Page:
The Yorkshire Volunteers Band

The Yorkshire Volunteers Band can trace its history back to 1860 when it was formed as as the Band of the 7th Yorkshire West Riding Rifle Volunteer Corps (Leeds Rifles), which had been formed in 1859.

Today the band forms an integral part of the Yorkshire Volunteers Regimental Association, performing throughout the UK and Europe in both concert and marching band formations.

The band maintains the long traditions of the Yorkshire Volunteers adding a touch of pomp and circumstance to any event from traditional summer bandstand concerts to country shows with everything in between.


The uniform worn by the Band was initially green, but it later adopted the 1891 pattern of Rifle Brigade dress.

The uniforms in use today are the traditional scarlet tunics of British Army infantry bands.

The Dixieland Jazz band uniform is a traditional Dixieland style incorporating the red and white Regimental colours of the Yorkshire Volunteers.

Music and Marches

The original Regimental March was "The Huntsman's Chorus". (Click to Listen)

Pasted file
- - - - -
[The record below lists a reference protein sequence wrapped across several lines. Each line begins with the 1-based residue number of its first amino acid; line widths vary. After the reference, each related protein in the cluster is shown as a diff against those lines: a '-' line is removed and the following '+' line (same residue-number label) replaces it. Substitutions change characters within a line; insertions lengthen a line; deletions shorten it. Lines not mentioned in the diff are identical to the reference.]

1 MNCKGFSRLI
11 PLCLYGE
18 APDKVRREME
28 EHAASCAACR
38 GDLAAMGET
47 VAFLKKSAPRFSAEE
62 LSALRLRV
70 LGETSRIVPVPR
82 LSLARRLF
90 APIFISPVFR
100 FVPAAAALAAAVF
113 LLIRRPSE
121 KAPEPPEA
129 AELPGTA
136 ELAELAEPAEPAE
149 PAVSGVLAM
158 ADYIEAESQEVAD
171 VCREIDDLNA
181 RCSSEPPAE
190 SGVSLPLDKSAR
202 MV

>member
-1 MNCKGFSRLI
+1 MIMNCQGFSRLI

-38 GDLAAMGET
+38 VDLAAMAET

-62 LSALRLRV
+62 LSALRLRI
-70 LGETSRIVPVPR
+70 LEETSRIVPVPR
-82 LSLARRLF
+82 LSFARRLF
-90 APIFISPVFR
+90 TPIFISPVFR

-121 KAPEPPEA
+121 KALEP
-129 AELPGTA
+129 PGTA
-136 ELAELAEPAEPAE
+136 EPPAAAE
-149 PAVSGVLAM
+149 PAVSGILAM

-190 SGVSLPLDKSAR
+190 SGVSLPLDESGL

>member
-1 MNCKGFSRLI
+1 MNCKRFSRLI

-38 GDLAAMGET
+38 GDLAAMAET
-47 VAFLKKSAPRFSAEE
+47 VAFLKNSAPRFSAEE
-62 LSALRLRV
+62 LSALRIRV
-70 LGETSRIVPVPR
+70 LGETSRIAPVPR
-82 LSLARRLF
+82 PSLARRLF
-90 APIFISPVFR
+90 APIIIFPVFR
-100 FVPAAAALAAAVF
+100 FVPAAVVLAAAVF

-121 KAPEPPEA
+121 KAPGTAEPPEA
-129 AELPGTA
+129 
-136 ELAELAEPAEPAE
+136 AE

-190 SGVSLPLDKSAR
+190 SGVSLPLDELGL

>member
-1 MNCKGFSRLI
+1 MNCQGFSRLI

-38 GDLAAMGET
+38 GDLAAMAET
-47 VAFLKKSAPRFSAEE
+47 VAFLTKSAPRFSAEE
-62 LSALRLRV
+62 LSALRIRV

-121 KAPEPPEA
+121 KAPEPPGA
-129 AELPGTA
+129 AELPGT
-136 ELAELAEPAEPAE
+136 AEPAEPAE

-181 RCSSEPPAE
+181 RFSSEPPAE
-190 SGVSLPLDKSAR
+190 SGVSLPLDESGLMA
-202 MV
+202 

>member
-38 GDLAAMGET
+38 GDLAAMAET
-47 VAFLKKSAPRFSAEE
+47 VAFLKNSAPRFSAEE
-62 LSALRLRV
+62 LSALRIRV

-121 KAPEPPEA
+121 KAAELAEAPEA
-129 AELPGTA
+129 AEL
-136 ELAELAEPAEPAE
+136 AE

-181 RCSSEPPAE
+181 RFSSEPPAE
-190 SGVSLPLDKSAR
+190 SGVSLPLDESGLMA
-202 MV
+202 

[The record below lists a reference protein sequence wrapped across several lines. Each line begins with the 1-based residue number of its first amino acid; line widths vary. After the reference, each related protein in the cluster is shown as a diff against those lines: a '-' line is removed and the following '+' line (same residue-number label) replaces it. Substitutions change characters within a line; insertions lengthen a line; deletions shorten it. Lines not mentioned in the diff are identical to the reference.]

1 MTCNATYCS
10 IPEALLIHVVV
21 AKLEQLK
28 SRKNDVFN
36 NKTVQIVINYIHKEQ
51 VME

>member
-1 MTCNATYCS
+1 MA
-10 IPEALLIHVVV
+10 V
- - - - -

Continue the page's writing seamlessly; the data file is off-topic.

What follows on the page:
During the 1870's this was changed to "I'm Ninety-Five". (Click to Listen)

In 1887, when the Leeds Rifles became the 3rd Volunteer Battalion the Prince of Wales's Own (West Yorkshire Regiment) (Leeds Rifles), they adopted "Ca ira" (Click to Listen) as the Regimental March. This Former French Revolutionary marching air was "stolen" by the 14th of Foot at the Battle of Famars in 1793. Drummers of the 14th were ordered to strike up the tune that the French were playing, causing confusion and dismay among the enemy.

History of the Band

In 1967 the Yorkshire Volunteers Regiment was formed from the Territorial Battalions of the Yorkshire Infantry Regiments:

the Prince of Wales's Own Regiment of Yorkshire,
the Green Howards,
the Duke of Wellington's Regiment and the Hallamshire Battalion,
the York and Lancaster Regiment

The Leeds Rifles Band became part of this new Regiment, but was designated "The Yorkshire Brigade Band TAVR" now wearing a blue uniform.

In 1969 the name changed to the Regimental Band Yorkshire Volunteers (Leeds Rifles).

Subsequently, the band became known as The Yorkshire Volunteers Band and adopted the traditional scarlet tunic of British Infantry bands and has "Ilkla Moor" (Click to Listen) as it's regimental march.

After the Strategic Defence Review of 1998 the band were "disbanded", but decided to soldier on as part of the Yorkshire Volunteers Regimental Association with kind permission of HRH The Duchess of Kent, and retained the right to wear the Queen's uniform in public ensuring over 150 years of "True Yorkshire Grit".